It s a small world after all. In this revolutionary new series, David Attenborough reveals the marvellous adaptability of the most successful group of animals on the planet. Using pioneering macroscopic filmmaking techniques, he explores in unparalleled detail the intricate, sophisticated behaviours of these fascinating creatures and the complexity of the environments they build and inhabit, in a world normally hidden from the human eye. From armies of killer ants to spiders weaving silken trap doors, ferocious scorpions with paralysing stings, beetles shooting boiling chemicals at their enemies, bees communicating with a waggle dance and assassin bugs that clothe themselves in their victims corpses; David Attenborough will as never before take viewers deep into the macroscopic world of bugs.
Watching the fascinating display of leafcutter ants at the Natural History Museum in London is one of my favourite ways to while away a few hours, but David Attenborough is operating on a much grander scale here in the last in the series. In Argentina he observes some cousins of the leafcutters who are part of a community so vast it spans an entire continent. It’s one of the mandible-dropping facts in a look at one of the key inventions of arthropods: colonies. From termites and honey bees to the leafcutters, it seems that if you want to get ahead, you move to the big city.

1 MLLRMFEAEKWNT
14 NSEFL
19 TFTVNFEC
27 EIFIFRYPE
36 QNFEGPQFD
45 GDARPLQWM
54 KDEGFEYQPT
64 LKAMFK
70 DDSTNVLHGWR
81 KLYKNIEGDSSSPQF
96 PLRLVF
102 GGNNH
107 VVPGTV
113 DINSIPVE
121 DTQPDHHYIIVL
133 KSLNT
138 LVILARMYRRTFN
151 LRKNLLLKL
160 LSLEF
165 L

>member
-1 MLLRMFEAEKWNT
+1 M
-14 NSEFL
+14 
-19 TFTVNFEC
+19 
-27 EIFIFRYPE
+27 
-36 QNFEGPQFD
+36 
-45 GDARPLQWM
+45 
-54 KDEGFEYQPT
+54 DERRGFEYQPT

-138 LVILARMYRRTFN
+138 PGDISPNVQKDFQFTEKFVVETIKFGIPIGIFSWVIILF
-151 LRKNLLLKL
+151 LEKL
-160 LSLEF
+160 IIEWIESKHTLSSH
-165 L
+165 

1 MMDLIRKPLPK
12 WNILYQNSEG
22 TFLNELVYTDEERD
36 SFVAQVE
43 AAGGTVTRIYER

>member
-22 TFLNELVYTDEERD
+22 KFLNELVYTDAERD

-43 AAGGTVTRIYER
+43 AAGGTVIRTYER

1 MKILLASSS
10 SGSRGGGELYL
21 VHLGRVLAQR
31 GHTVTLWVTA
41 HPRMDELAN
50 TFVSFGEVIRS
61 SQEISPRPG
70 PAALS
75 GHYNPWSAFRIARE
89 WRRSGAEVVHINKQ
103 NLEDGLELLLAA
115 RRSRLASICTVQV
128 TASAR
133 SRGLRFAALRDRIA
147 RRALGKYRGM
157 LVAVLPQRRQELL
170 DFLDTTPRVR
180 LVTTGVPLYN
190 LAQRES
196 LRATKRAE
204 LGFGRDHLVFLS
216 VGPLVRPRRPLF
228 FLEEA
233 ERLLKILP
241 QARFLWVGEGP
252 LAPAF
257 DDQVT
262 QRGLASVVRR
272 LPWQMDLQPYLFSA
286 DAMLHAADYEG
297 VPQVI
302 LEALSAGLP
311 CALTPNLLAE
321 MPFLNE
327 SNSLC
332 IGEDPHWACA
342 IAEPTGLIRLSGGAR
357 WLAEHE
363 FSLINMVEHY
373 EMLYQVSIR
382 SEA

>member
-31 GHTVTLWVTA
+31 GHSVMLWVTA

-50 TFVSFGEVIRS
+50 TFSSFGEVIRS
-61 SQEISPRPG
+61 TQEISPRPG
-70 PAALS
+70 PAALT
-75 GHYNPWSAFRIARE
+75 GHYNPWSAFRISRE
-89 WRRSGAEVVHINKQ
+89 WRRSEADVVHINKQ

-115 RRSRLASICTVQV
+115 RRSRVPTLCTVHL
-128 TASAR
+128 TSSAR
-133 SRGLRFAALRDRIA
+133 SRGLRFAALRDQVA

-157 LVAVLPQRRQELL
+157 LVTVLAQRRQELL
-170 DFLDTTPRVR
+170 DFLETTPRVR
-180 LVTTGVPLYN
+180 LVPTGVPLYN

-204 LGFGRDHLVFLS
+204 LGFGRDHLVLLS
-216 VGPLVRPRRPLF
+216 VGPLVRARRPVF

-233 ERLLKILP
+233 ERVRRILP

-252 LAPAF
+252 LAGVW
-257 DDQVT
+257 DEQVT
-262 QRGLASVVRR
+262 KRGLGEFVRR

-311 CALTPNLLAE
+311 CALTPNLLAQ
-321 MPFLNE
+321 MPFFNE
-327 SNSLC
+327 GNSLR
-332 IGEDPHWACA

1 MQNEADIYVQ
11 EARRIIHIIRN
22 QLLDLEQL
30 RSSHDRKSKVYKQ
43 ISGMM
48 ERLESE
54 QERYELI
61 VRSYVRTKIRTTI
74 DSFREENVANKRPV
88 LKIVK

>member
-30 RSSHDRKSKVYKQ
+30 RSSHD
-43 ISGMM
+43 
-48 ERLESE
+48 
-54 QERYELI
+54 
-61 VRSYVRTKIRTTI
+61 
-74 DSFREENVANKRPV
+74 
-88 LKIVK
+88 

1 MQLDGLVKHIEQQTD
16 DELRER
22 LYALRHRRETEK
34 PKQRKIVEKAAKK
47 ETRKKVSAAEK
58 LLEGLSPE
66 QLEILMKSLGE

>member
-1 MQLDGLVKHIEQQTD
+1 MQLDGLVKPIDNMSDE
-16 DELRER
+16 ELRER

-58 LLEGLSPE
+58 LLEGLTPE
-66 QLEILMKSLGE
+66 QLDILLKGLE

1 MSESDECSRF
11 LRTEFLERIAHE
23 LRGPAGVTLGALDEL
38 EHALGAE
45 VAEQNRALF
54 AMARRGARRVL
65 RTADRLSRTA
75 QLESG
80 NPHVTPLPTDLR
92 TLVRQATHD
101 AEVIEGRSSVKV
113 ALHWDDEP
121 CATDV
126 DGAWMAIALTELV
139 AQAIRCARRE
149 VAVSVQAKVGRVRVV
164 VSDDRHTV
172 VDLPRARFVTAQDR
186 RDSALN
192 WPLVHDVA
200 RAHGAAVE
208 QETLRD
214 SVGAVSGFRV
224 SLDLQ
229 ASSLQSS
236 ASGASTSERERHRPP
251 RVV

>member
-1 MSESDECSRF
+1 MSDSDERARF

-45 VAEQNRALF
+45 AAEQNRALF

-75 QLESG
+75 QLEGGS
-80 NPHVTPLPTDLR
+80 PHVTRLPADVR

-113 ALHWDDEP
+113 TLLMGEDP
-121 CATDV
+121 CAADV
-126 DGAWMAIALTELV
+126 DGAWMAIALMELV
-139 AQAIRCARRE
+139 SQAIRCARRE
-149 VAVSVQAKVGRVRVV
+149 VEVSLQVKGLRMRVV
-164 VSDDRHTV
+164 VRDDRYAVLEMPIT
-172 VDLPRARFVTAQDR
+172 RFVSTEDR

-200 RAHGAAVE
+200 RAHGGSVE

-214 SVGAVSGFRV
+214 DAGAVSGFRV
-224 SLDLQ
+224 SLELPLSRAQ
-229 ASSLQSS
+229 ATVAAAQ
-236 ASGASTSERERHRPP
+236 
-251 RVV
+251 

While most of the series has focused on conflict, this episode is all about co-operation. The suitably named social spiders spin one enormous, 30m web for the whole colony, a queen bee rules her hive with a strict hierarchy and some green ants show great team spirit to help build a nest together. There are no broken societies here. David Attenborough shifts the focus to bugs that prefer cooperation rather than conflict. They include burrowing cockroaches, the suitably named social spiders - which share a 30-metre web.Watch Now:Amazon
A close-up view of sex, bug-style, as David Attenborough talks viewers through the different ways in which creepy-crawlies reproduce. Size matters for the minuscule male orb spider, creepily sneaking up on its intended and trying to mate without her noticing, while there's no rest for the lothario-like butterfly, which has plenty of notches on its proverbial bedpost. However, the harvestman spider has no use for sex at all, and reproduces by cloning itself.
David Attenborough continues his bug-eyed view of the world of creepy-crawlies, revealing how predators defuse the defences of their prey. Highlights include the cockroach wasp, busy preparing a tasty - and very live - treat for its young, the whirligig beetle, which employs a water-based radar system, and the jumping Portia spider, which feeds on other arachnids.
A further selection of creepy-crawly close-ups, focusing on courtship in the bug world. Highlights include scorpions shaking their booty, the perfume-wearing nasonia wasp and the tropical cricket, for whom romance goes out of the window as it uses bribery to seal the deal with would-be partners. One potential partner to steer well clear of, however, is the praying mantis, the female of which is notorious for eating the male just after - or even during - mating. Narrated by David Attenborough.Watch Now:Amazon
David Attenborough employs the latest technologies to explore the violence, rivalries and deadly weaponry existing within the world of bugs. This first episode examines the survival tactics of its terrifying residents including killer ants, trap-setting spiders and beetles with the ability to shoot boiling chemicals at their enemies.Watch Now:Amazon